Ethical and Legal Considerations of reCAPTCHA: Part V (Legal)

This is the fifth post in a series of blog posts of excerpts of my paper Ethical and Legal Considerations of reCAPTCHA to be presented at PST 2012. The paper’s primary purpose is to provoke thought and discussion. I’ve signed a document prohibiting me from publishing the final copy of the paper, but I am allowed to post the paper as originally submitted for consideration, so here it is… Continue reading “Ethical and Legal Considerations of reCAPTCHA: Part V (Legal)”

Ethical and Legal Considerations of reCAPTCHA: Part III (Ethics 2)

This is the fourth post in a series of blog posts of excerpts of my paper Ethical and Legal Considerations of reCAPTCHA to be presented at PST 2012. The paper’s primary purpose is to provoke thought and discussion. I’ve signed a document prohibiting me from publishing the final copy of the paper, but I am allowed to post the paper as originally submitted for consideration, so here it is… Continue reading “Ethical and Legal Considerations of reCAPTCHA: Part III (Ethics 2)”

Ethical and Legal Considerations of reCAPTCHA: Part III (Ethics 1)

This is the third post in a series of blog posts of excerpts of my paper Ethical and Legal Considerations of reCAPTCHA to be presented at PST 2012. The paper’s primary purpose is to provoke thought and discussion. I’ve signed a document prohibiting me from publishing the final copy of the paper, but I am allowed to post the paper as originally submitted for consideration, so here it is… Continue reading “Ethical and Legal Considerations of reCAPTCHA: Part III (Ethics 1)”

Ethical and Legal Considerations of reCAPTCHA: Part II (Comparisons to Tom Sawyer)

This is the second post in a series of blog posts of excerpts of my paper Ethical and Legal Considerations of reCAPTCHA to be presented at PST 2012. The paper’s primary purpose is to provoke thought and discussion. I’ve signed a document prohibiting me from publishing the final copy of the paper, but I am allowed to post the paper as originally submitted for consideration, so here it is… Continue reading “Ethical and Legal Considerations of reCAPTCHA: Part II (Comparisons to Tom Sawyer)”

Ethical and Legal Considerations of reCAPTCHA: Part I (Abstract and Introduction)

This is the first post in a series of blog posts of excerpts of my paper Ethical and Legal Considerations of reCAPTCHA to be presented at PST 2012. The paper’s primary purpose is to provoke thought and discussion. I’ve signed a document prohibiting me from publishing the final copy of the paper, but I am allowed to post the paper as originally submitted for consideration, so here it is… Continue reading “Ethical and Legal Considerations of reCAPTCHA: Part I (Abstract and Introduction)”

Improving by leaps and bionic bounds

One of the most interesting pieces I’ve read all week is about how people that would have been considered “disabled” a century ago are receiving prosthetics of all sorts that are closing or have closed the gap with “normal” individuals. The thing that struck me most was Wilson’s comment that it was not the rich that will benefit at first from physical and mental enhancements but those perceived to be at a disadvantage. This provided some reassurance that the world of Harrison Bergeron will probably not come to be — at least not in terms of handicapping. In that future, all individuals are equal by bringing those that are (more) gifted in some way to the level of the least through a system of handicaps. In a world full of prosthetics such as those mentioned in Wilson’s article, maybe there can be equality for all not by diminishing our abilities but by amplifying them.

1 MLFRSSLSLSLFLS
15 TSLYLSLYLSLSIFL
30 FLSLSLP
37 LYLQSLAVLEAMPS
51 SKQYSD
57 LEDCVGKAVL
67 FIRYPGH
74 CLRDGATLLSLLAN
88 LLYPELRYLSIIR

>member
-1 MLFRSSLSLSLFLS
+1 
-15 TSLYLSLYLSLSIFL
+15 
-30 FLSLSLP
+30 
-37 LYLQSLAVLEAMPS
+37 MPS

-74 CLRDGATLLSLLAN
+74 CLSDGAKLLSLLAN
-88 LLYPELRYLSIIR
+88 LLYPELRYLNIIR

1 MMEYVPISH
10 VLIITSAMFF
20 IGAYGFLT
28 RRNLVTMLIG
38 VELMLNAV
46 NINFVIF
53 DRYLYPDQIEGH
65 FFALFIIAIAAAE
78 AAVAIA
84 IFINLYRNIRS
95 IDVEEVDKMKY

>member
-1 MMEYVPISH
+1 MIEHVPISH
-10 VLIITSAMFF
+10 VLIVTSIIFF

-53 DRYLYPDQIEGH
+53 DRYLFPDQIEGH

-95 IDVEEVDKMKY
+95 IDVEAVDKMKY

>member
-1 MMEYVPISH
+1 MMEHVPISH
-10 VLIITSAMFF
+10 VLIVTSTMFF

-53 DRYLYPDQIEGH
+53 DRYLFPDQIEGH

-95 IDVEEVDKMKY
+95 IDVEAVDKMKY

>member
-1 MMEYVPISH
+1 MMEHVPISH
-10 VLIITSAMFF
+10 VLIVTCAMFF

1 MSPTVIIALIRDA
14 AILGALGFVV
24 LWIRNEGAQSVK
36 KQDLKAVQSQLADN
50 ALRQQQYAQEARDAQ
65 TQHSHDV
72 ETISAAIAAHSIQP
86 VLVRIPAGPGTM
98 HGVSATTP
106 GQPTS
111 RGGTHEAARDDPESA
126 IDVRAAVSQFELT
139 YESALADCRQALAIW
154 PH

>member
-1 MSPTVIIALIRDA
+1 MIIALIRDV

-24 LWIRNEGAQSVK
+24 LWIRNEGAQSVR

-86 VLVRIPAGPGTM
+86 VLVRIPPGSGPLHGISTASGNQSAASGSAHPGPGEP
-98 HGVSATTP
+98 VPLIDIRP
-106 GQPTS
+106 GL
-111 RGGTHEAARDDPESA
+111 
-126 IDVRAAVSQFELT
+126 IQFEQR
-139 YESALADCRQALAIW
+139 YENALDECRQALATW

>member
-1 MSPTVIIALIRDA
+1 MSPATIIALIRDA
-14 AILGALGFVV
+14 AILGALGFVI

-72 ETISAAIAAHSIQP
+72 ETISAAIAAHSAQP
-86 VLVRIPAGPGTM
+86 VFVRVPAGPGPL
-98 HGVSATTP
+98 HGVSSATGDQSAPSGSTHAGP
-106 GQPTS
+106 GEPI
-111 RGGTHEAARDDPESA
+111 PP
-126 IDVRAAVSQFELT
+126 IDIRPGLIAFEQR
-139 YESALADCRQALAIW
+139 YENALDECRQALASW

Putting a price on friending

When Giovanna was offered a job at Facebook several months ago, we attempted to figure out what her compensation looked like relative to her other job offerings, just out of curiosity. Since unvested stocks were in the offering, I started looking at Facebook’s proposed IPO pricing. I discovered they had pegged the offering at an estimated market capitalization of around $80B (I avoid to use the word “value” here as I do the word “friends” in reference to said company) and was surprised that a company could reach that kind of valuation so quickly. This meant number crunching time.
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Social Skillz 4 N3rdz: Telling jokes

Are you the kind of nerd that is forced to interact with “normal” people? Maybe it’s your boss. Or maybe it’s the postal worker from whom you pick up your Amazon deliveries. Whatever nerve-wracking situations you find yourself in, this guide will help you navigate the treacherous waters known as “social interaction” (colloquially known as “talking to people”) and help you pass an in-real-life Turing test like a ninja, fooling people into thinking you are human rather than a glasses-wearing inhabitant of uncanny valley.
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An almost-blog post

A few months ago, Steve suggested I write a paper for a particular conference. He even gave me a topic. Brat that I am, I thought about for a few minutes and then flat out said no to that topic but thought of another one suitable for the conference. I decided to write on the ethics and legality of reCAPTCHA. While outside the scope of my academic oeuvre, I figured that even if my paper got rejected, it would still make for an interesting “Random musings” blog post. But it hasn’t come to that. Instead, you can look for it at PST 2012 in a couple of months. At seven pages (and possibly eight after further additions), this is longer than my typical blog post. You might want to get your favourite hot beverage ready before diving in.